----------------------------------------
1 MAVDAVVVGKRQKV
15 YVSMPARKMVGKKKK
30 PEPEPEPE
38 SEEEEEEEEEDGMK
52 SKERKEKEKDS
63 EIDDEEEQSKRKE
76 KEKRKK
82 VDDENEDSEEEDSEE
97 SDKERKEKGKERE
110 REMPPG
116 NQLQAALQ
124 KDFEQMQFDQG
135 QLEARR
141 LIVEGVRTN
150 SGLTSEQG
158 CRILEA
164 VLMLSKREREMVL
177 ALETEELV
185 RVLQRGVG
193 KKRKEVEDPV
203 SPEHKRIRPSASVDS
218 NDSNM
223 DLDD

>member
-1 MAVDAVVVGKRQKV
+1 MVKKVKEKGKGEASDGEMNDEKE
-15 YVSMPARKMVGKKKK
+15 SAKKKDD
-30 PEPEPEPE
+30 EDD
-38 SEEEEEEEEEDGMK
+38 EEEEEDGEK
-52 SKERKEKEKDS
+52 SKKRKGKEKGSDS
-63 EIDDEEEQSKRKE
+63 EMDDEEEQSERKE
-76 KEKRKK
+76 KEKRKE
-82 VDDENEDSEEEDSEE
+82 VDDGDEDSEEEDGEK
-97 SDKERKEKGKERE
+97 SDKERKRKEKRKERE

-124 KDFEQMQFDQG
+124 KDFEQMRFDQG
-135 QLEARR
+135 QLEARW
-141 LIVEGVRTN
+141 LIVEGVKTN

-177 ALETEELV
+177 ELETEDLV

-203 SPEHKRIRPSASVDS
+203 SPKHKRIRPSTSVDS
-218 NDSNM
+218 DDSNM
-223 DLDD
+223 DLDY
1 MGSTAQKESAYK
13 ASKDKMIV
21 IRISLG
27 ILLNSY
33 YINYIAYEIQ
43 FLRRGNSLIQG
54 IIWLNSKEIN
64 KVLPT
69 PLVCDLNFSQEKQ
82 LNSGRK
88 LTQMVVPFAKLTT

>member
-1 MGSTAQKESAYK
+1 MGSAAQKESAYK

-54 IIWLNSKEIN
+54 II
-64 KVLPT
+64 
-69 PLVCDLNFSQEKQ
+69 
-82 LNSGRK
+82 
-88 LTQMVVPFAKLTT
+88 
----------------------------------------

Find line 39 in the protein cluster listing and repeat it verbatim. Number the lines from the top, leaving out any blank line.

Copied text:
-82 VDDENEDSEEEDSEE